When you register with a digital advice website, you log in to answer questions about your income and expenses, assets and liabilities, goals, objectives and risk tolerance. This gives the robo-adviser information about your financial situation and aspirations. The computer algorithm then considers this information before making recommendations.

The robo-adviser produces an automated Statement of Advice (SOA) which explains the recommendations and other important information.

General advice

When a robo-adviser only gives general advice, you will not be asked about your personal circumstances. Therefore, these won't be considered, and you won't receive an SOA.

You must be told upfront that you are only receiving general advice.

When you receive general advice, you'll need to decide whether the recommendation is appropriate for you, taking into account your goals, objectives and risk tolerance, before acting on the information. If you decide to act on the general advice and it is not suitable for you, you may not get the results you want from your investments.

Robo advice costs

This style of advice may have lower advice fees than traditional financial advisers as they are not using people to assess your needs.

You may be charged on a fee-for-service basis, and/or a percentage fee based on assets under management if you choose to implement the recommendations.

You may also be charged a subscription fee for ongoing services, including regular newsletters or updates. The financial services guide (FSG) and SOA should outline all the fees you will pay for the advice.

Things to consider before getting robo-advice

Unlike a person, a computer will not clarify your goals or objectives, discuss any issues with you or make adjustments if your life is not going to plan. Here's a few other things to think about before you decide on robo-advice.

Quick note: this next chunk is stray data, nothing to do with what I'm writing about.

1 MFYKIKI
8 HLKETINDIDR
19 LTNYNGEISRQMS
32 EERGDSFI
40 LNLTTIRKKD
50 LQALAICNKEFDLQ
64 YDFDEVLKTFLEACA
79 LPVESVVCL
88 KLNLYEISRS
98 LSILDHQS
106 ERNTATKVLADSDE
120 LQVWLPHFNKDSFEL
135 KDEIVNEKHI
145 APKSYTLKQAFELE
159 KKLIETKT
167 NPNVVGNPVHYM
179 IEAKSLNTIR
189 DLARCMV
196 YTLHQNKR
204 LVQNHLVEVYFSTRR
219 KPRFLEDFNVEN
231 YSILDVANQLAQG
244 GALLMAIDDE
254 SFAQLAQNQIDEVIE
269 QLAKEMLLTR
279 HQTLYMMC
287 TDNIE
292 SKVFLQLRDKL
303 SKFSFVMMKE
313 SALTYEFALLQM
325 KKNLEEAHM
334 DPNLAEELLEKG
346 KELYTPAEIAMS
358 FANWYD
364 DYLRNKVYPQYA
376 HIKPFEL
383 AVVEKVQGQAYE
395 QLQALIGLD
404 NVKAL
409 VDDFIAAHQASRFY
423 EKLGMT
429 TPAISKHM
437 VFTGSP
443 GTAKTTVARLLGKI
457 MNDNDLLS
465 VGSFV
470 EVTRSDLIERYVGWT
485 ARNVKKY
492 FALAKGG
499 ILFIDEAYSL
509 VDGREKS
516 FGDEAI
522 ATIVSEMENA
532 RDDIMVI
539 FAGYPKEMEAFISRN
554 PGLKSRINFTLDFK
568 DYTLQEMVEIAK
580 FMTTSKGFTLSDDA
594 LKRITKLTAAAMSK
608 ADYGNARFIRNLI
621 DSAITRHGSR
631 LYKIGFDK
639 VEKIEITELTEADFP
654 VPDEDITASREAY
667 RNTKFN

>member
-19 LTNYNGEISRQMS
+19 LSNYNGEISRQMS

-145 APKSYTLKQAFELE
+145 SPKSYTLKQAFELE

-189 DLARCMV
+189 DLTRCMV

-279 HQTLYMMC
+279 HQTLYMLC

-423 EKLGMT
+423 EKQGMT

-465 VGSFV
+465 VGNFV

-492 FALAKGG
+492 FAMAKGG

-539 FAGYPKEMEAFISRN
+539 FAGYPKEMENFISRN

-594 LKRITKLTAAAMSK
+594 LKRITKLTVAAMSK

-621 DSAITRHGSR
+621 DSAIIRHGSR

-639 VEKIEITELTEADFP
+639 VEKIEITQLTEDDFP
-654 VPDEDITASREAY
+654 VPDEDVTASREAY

• Advice limitations - Currently, most robo-advisers only offer a narrow range of services.
  • Data input - The advice you receive from a digital advice tool will only be as good as the information you enter.
  • Updating advice - Find out if and how your advice will be updated if your circumstances or financial goals change.
  • Portfolio rebalancing - If you allow the robo-adviser to automatically adjust your asset allocation, know when and why the rebalancing will occur, and if there will be any costs or tax implications of rebalancing your portfolio.
  • Questioning advice - Because you're not dealing with a real person, you may not have a chance to ask questions. If you don't understand the advice, it may be harder to decide whether it's right for you.
  • Fees and other costs - Before you agree to robo-advice, it's important to understand the upfront and ongoing costs of the advice, and when you'll be paying fees.
  • Withdrawal - Find out whether you can withdraw from the service or any recommended products, and if there are restrictions on withdrawals or costs involved.
  • Dispute resolution - If you are unhappy with the service you receive, what is the dispute resolution process? See how to complain for more information about lodging a complaint about a financial adviser or financial service.

There are many ways to access financial advice, whether you want it on an ad hoc basis, whether you want to develop an ongoing relationship with an adviser, or use robo-advice. Consider your advice needs and what you are prepared to pay to help work out the best option for you.

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Last updated: 05 Dec 2018